The proposed amendments to the City's system of delegations for Economic, Environmental and Spatial Planning (EESP) matters, refers.
The general public are probably not aware that the City Council, in conjunction with the Mayors Office, have proposed that public participation (the rights of neighbours and civic groupings to meaningfully object to planning applications that do not comply with the law) will, within a few weeks, be removed from all further development proposals, thereby giving the City the power to approve any development they wish with little or no concern to how this would effect the surrounding neighbours and the environment.
Under the guise of improving the City’s efficiency, the public’s right to comment has, as its final arbiter, a non-accountable City planning official.
Currently, the various Subcouncils comprised of locally elected and PR politicians, are tasked with deciding on planning applications that require departures, consent use, etc. Although not perfect, it is at least democratic and passes constitutional muster.
The amendment will now withdraw decision-making representation at local level - adding to Mayor de Lille’s summarily withdrawing of the SPELUM Committee's (the committee tasked to decide environmental and policy related issues) decision-making powers last year. Currently, SPELUM can only make recommendations to the Mayoral committee, whose decisions, in turn, cannot be appealed.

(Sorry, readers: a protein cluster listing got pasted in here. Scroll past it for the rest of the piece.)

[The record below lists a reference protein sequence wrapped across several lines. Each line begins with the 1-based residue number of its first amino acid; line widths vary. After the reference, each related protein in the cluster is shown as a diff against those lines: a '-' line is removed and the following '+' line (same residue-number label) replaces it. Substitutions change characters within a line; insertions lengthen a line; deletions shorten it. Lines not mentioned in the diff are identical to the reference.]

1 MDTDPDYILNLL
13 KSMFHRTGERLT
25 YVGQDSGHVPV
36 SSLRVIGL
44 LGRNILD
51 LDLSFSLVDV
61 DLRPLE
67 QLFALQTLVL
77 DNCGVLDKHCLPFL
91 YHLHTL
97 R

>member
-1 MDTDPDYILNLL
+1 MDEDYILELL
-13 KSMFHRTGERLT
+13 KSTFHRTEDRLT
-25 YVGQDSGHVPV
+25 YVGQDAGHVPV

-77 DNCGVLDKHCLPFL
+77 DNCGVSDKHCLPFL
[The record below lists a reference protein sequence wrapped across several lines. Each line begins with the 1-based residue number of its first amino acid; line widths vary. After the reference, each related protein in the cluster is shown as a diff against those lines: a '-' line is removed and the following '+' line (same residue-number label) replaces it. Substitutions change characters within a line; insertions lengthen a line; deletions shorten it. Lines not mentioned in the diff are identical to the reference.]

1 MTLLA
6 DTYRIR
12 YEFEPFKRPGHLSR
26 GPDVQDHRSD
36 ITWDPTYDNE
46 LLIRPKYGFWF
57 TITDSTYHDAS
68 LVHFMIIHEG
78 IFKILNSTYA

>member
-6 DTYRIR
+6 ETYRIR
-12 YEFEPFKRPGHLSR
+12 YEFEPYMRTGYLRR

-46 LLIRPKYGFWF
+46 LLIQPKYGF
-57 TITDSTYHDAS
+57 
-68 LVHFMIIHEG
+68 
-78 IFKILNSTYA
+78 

Not only will officials now be empowered to make unilateral decisions, those decisions may be premised on policy and not on law. There is a raft of case law from the various High Courts, especially the Western Cape, which has questioned the City's use of policy rather than laws to make administrative decisions - and such decisions have routinely been set aside.
The Mayor is quietly attempting to push this amendment through a full sitting of Council scheduled for August whilst the DA caucus has effectively gagged dissenting councillors. All attempts by various civic/ratepayer groupings to properly consult with the DA in this matter have been met with a stony silence - other than the rather inadequate spin of Cllr Gareth Bloor, which has been published in the various broadsheets.
It is clear that the City is intent on fulfilling Premier Zille's promise to developers to take their rather arduous task of personal financial reward from "red tape to red carpet": And the consequences for long-term sustainability, the environment and constitutional rights will be sacrificed on the altar of political expediency.
The only option open to all citizens who value the freedoms of a liberal democracy and their right to effective participation in civic matters of concern to them, is to phone or e-mail your Ward councillor, the Mayor and their local DA office and demand that this amendment be struck from the agenda and consigned to the political scrap-heap of bad ideas.
That would be true democracy in action.